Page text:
"In the summer of 1962, a restless young Indian administrator, Manohar Singh Gill, made an arduous journey from the north Indian plains to the farthest reaches
of the Indian Himalayas—the Lahaul and Spiti valleys—and spent a year there, living and working amongst the people. Gill went on to a distinguished career in
the civil services and government, but his experience of the relentless beauty of these spectacular Himalayan deserts and the generosity of the people of this land
changed him for life.
Part memoir, part travel book and part anthropology, Himalayan Wonderland is a witty, opinionated account of Gill's lifelong affair with this extraordinary region. The book, however, is much more than one man's account of a place … it is a hopeful and enlightening view of the practice of administration and the joy of working with people.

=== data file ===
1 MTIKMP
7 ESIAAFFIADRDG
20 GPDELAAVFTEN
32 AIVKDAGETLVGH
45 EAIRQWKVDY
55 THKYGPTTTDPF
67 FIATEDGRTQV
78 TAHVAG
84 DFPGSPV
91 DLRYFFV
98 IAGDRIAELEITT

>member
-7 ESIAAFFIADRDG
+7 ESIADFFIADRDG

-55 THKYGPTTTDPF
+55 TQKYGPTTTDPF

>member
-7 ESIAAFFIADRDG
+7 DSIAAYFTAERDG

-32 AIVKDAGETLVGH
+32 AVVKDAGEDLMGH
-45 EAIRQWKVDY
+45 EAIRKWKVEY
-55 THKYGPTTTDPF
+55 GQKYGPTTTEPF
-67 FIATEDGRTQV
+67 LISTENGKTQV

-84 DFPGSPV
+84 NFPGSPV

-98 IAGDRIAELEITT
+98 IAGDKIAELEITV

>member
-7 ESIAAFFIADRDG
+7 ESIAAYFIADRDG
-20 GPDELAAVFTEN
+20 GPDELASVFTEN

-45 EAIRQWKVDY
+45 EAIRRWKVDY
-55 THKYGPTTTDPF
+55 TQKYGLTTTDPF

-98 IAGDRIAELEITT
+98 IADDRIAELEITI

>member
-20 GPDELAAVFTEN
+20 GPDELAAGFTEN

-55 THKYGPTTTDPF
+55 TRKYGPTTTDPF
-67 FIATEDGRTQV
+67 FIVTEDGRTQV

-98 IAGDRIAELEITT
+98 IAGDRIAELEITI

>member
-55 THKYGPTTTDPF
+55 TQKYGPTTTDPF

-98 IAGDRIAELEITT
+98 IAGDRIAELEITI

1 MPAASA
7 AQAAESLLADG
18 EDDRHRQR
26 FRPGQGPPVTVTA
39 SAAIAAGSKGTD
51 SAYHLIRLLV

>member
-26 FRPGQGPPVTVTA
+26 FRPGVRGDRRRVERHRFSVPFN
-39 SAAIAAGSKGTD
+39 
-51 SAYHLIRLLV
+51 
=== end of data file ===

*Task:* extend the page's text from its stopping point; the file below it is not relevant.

Illustrated with more than forty photographs taken by Gill himself, and including detailed contour maps and information on trekking routes in Lahaul and Spiti, this is a remarkably illuminating and accessible account of this faraway land—from the 1960s, when few knew about the place, to today's unpredictable world of receding glaciers
and lost cultures."